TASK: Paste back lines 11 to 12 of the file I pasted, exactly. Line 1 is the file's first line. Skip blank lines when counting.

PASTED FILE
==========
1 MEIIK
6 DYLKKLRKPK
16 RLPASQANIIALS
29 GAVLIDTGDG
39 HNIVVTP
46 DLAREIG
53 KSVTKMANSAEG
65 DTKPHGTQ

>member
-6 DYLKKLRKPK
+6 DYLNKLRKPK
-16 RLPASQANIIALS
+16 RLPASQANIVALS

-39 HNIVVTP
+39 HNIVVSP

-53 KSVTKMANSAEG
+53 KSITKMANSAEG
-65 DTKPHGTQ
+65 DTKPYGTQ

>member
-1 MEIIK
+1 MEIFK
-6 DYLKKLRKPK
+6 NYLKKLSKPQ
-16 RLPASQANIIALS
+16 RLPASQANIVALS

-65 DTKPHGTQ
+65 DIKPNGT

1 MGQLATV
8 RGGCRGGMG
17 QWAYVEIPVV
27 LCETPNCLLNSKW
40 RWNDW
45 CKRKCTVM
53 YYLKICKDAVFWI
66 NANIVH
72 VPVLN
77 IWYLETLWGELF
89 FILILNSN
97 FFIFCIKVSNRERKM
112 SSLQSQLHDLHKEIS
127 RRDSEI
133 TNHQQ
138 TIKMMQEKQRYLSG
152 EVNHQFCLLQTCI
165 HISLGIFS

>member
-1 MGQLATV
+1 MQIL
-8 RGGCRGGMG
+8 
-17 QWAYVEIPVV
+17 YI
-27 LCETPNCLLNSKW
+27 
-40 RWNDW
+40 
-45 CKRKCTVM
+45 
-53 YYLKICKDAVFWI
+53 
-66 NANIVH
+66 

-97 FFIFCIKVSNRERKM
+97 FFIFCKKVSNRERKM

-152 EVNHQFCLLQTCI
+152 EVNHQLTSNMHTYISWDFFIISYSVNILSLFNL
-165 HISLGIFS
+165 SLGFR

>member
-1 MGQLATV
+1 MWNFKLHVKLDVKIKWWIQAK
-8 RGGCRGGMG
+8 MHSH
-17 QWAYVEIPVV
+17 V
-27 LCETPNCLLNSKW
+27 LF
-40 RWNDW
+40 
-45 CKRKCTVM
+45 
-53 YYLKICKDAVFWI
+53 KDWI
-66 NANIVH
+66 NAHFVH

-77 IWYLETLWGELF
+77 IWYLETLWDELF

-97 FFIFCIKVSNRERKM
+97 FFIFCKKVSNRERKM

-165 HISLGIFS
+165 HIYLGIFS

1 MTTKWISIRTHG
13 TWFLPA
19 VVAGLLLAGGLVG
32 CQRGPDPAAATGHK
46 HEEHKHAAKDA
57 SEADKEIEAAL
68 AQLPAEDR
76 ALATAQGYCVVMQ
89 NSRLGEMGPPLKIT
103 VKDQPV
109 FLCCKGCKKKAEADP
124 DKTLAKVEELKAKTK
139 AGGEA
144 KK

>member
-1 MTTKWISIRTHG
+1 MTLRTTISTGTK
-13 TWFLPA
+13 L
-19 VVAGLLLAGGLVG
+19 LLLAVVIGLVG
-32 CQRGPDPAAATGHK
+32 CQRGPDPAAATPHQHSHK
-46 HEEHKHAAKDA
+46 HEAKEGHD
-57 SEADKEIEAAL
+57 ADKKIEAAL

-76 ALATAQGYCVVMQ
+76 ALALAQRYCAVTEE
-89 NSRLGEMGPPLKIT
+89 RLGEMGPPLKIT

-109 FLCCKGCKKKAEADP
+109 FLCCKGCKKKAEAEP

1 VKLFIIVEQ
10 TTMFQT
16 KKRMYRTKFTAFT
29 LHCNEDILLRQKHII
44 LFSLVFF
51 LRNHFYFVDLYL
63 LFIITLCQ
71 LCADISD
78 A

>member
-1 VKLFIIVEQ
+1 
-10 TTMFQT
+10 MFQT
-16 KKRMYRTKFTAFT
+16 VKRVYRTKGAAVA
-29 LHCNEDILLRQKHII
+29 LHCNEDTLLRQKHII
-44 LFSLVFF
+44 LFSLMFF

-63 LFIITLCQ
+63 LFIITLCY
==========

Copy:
+6 DYLNKLRKPK
-16 RLPASQANIIALS